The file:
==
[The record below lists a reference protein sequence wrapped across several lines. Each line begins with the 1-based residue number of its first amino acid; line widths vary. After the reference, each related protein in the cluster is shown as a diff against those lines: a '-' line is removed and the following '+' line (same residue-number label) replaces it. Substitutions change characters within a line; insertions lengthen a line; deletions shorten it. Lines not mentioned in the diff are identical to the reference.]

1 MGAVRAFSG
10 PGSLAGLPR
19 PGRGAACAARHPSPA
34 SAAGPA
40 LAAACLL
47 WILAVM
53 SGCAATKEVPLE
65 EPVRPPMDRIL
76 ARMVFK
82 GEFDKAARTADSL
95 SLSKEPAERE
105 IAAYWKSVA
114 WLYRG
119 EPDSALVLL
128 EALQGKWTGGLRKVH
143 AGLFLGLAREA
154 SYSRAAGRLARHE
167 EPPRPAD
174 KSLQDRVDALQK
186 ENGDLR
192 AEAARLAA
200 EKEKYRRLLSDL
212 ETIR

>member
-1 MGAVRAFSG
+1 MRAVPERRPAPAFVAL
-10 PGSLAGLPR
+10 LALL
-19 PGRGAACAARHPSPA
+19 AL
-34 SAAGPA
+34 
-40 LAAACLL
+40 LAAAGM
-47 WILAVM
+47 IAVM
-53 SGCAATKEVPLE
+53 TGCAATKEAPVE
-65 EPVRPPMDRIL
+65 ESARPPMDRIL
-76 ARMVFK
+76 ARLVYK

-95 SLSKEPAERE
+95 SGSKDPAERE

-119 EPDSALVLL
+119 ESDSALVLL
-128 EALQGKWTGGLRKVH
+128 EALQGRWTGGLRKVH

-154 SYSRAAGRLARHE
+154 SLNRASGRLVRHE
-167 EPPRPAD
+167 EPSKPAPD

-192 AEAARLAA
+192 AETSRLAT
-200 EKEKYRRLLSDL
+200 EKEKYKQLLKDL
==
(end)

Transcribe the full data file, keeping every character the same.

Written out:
[The record below lists a reference protein sequence wrapped across several lines. Each line begins with the 1-based residue number of its first amino acid; line widths vary. After the reference, each related protein in the cluster is shown as a diff against those lines: a '-' line is removed and the following '+' line (same residue-number label) replaces it. Substitutions change characters within a line; insertions lengthen a line; deletions shorten it. Lines not mentioned in the diff are identical to the reference.]

1 MGAVRAFSG
10 PGSLAGLPR
19 PGRGAACAARHPSPA
34 SAAGPA
40 LAAACLL
47 WILAVM
53 SGCAATKEVPLE
65 EPVRPPMDRIL
76 ARMVFK
82 GEFDKAARTADSL
95 SLSKEPAERE
105 IAAYWKSVA
114 WLYRG
119 EPDSALVLL
128 EALQGKWTGGLRKVH
143 AGLFLGLAREA
154 SYSRAAGRLARHE
167 EPPRPAD
174 KSLQDRVDALQK
186 ENGDLR
192 AEAARLAA
200 EKEKYRRLLSDL
212 ETIR

>member
-1 MGAVRAFSG
+1 MRAVPERRPAPAFVAL
-10 PGSLAGLPR
+10 LALL
-19 PGRGAACAARHPSPA
+19 AL
-34 SAAGPA
+34 
-40 LAAACLL
+40 LAAAGM
-47 WILAVM
+47 IAVM
-53 SGCAATKEVPLE
+53 TGCAATKEAPVE
-65 EPVRPPMDRIL
+65 ESARPPMDRIL
-76 ARMVFK
+76 ARLVYK

-95 SLSKEPAERE
+95 SGSKDPAERE

-119 EPDSALVLL
+119 ESDSALVLL
-128 EALQGKWTGGLRKVH
+128 EALQGRWTGGLRKVH

-154 SYSRAAGRLARHE
+154 SLNRASGRLVRHE
-167 EPPRPAD
+167 EPSKPAPD

-192 AEAARLAA
+192 AETSRLAT
-200 EKEKYRRLLSDL
+200 EKEKYKQLLKDL